District Of New Jersey Discounts Confidential Witness Allegations And Grants Education Company’s Motion To Dismiss In Securities Class Action
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  • District Of New Jersey Discounts Confidential Witness Allegations And Grants Education Company’s Motion To Dismiss In Securities Class Action

    On February 24, 2023, Judge Esther Salas of the United States District Court for the District of New Jersey granted a motion to dismiss a putative class action against a Beijing-based education company (the “Company”) and its CEO and CFO (the “Individual Defendants”).  The lawsuit alleged that the Company misled investors about its student enrollment figures in violation of Sections 10(b) and 20(a) of the Securities Exchange Act of 1934 and Rule 10b-5.  Wu v. GSX Techedu Inc., No. 20-cv-04457, 2023 WL 2207422 (D.N.J. Feb. 24, 2023).  Specifically, plaintiffs alleged that the Company artificially inflated its enrollment figures by creating fake student accounts.  In dismissing the action, the Court discounted the import of several purported confidential witness statements, demonstrating the rigor courts apply to such allegations, and held that the complaint failed to allege facts sufficient to give rise to a strong inference of scienter.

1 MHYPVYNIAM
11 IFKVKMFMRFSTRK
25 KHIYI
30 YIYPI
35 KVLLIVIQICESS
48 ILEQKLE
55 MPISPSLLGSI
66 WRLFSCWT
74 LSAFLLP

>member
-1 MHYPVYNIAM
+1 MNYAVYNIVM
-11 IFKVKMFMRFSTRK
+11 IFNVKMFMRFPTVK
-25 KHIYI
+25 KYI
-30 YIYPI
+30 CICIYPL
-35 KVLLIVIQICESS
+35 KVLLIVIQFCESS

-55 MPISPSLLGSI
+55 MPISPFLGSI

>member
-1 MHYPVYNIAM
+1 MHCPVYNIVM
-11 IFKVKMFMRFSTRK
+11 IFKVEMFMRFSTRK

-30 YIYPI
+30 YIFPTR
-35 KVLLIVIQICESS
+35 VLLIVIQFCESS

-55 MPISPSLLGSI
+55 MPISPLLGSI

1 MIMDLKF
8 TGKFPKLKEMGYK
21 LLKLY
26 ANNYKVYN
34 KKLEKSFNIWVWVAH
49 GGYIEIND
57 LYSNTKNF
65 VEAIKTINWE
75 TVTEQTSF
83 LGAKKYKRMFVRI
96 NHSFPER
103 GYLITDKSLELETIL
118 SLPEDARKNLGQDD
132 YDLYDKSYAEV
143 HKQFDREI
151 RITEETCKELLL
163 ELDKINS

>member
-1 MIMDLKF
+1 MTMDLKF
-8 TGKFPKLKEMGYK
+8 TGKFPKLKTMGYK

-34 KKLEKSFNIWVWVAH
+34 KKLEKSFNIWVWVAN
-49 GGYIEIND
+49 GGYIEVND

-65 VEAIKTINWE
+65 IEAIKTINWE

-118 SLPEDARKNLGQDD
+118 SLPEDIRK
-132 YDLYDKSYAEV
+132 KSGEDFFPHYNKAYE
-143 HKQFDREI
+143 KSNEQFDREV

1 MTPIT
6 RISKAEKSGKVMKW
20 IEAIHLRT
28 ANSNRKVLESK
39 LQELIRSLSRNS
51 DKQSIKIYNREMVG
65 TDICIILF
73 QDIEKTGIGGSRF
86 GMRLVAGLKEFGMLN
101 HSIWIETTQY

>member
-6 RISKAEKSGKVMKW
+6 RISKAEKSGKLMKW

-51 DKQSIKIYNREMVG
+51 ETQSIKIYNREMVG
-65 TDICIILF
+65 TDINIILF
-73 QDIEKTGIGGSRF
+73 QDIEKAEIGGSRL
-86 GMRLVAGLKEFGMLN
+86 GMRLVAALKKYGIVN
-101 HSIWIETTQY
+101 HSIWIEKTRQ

The Company, based in China, specializes in online coursework and tutoring for students in grades K–12.  Plaintiffs alleged that the Company devised a scheme to overstate the size and growth of its enrollment and revenue using “bots,” “that is, fake internet personalities used to boost … enrollment figures.”  Plaintiffs additionally alleged that the Company misstated its teachers’ qualifications, its process for hiring teachers, the compensation structure for its teachers, and the reasons for differences between its filings with the Securities Exchange Commission (“SEC”) and China’s State Administration for Industry and Commerce (“SAIC”).  Plaintiffs also alleged that the Company failed to disclose that it contracted with related parties to hire employees to falsify student enrollment figures through the use of bots and fake identities.  Finally, plaintiffs alleged that the Company falsely denied reports published by a number of short-sellers (the “Short-Seller Reports”) that suggested the Company was failing to comply with legal and regulatory requirements.

    The Court first held that certain categories of misstatements were not actionable for failure to plead falsity, mainly on the grounds that several confidential witnesses were not alleged to have been in a position to know of the supposed untruths.  The Court first held that alleged misstatements about the Company’s teacher compensation and hiring process were not supported because the confidential witnesses were not in a position to know about the Company’s compensation structure and hiring process, either because of the positions they held or the dates of their employment.  As to one of the confidential witnesses, for example, the Court observed that the complaint did not allege any dates of employment.  The Court also held that certain other confidential witnesses did not provide statements that supported plaintiffs’ allegations or were not employed during the relevant period.